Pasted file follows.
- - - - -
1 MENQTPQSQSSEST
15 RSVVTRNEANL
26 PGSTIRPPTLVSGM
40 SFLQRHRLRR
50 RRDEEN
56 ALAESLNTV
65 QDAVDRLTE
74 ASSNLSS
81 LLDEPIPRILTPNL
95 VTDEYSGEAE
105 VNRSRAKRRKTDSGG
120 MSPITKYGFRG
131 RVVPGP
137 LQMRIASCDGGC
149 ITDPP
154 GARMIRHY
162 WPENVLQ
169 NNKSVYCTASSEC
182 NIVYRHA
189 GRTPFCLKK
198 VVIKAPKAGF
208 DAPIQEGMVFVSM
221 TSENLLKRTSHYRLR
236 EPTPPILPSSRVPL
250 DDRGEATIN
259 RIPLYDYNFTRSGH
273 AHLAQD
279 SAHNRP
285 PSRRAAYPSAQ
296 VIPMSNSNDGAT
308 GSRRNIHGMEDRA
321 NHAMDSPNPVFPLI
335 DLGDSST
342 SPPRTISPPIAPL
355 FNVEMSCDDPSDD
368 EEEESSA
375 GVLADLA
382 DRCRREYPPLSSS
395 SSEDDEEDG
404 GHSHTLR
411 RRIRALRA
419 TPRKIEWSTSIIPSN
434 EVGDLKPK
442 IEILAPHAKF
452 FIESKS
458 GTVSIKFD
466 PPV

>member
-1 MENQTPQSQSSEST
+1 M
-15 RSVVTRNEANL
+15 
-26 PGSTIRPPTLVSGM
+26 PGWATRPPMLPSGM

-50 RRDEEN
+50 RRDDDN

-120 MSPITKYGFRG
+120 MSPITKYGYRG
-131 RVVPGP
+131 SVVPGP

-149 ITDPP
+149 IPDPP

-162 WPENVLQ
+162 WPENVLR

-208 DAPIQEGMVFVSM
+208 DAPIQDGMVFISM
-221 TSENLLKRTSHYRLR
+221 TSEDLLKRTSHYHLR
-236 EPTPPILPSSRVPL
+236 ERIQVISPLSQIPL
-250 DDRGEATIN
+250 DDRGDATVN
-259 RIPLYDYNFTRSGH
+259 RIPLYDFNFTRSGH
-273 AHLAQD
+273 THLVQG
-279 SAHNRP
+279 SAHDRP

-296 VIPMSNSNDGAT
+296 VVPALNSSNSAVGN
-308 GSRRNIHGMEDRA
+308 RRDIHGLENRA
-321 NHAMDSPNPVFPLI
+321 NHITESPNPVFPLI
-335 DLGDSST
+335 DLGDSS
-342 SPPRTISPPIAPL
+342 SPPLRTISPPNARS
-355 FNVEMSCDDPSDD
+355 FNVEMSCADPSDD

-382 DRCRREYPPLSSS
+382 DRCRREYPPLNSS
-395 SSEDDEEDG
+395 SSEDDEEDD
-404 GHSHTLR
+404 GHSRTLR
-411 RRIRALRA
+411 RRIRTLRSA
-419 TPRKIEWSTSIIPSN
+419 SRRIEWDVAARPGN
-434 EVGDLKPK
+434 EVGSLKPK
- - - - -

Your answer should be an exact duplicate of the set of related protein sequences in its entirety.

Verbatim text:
1 MENQTPQSQSSEST
15 RSVVTRNEANL
26 PGSTIRPPTLVSGM
40 SFLQRHRLRR
50 RRDEEN
56 ALAESLNTV
65 QDAVDRLTE
74 ASSNLSS
81 LLDEPIPRILTPNL
95 VTDEYSGEAE
105 VNRSRAKRRKTDSGG
120 MSPITKYGFRG
131 RVVPGP
137 LQMRIASCDGGC
149 ITDPP
154 GARMIRHY
162 WPENVLQ
169 NNKSVYCTASSEC
182 NIVYRHA
189 GRTPFCLKK
198 VVIKAPKAGF
208 DAPIQEGMVFVSM
221 TSENLLKRTSHYRLR
236 EPTPPILPSSRVPL
250 DDRGEATIN
259 RIPLYDYNFTRSGH
273 AHLAQD
279 SAHNRP
285 PSRRAAYPSAQ
296 VIPMSNSNDGAT
308 GSRRNIHGMEDRA
321 NHAMDSPNPVFPLI
335 DLGDSST
342 SPPRTISPPIAPL
355 FNVEMSCDDPSDD
368 EEEESSA
375 GVLADLA
382 DRCRREYPPLSSS
395 SSEDDEEDG
404 GHSHTLR
411 RRIRALRA
419 TPRKIEWSTSIIPSN
434 EVGDLKPK
442 IEILAPHAKF
452 FIESKS
458 GTVSIKFD
466 PPV

>member
-1 MENQTPQSQSSEST
+1 M
-15 RSVVTRNEANL
+15 
-26 PGSTIRPPTLVSGM
+26 PGWATRPPMLPSGM

-50 RRDEEN
+50 RRDDDN

-120 MSPITKYGFRG
+120 MSPITKYGYRG
-131 RVVPGP
+131 SVVPGP

-149 ITDPP
+149 IPDPP

-162 WPENVLQ
+162 WPENVLR

-208 DAPIQEGMVFVSM
+208 DAPIQDGMVFISM
-221 TSENLLKRTSHYRLR
+221 TSEDLLKRTSHYHLR
-236 EPTPPILPSSRVPL
+236 ERIQVISPLSQIPL
-250 DDRGEATIN
+250 DDRGDATVN
-259 RIPLYDYNFTRSGH
+259 RIPLYDFNFTRSGH
-273 AHLAQD
+273 THLVQG
-279 SAHNRP
+279 SAHDRP

-296 VIPMSNSNDGAT
+296 VVPALNSSNSAVGN
-308 GSRRNIHGMEDRA
+308 RRDIHGLENRA
-321 NHAMDSPNPVFPLI
+321 NHITESPNPVFPLI
-335 DLGDSST
+335 DLGDSS
-342 SPPRTISPPIAPL
+342 SPPLRTISPPNARS
-355 FNVEMSCDDPSDD
+355 FNVEMSCADPSDD

-382 DRCRREYPPLSSS
+382 DRCRREYPPLNSS
-395 SSEDDEEDG
+395 SSEDDEEDD
-404 GHSHTLR
+404 GHSRTLR
-411 RRIRALRA
+411 RRIRTLRSA
-419 TPRKIEWSTSIIPSN
+419 SRRIEWDVAARPGN
-434 EVGDLKPK
+434 EVGSLKPK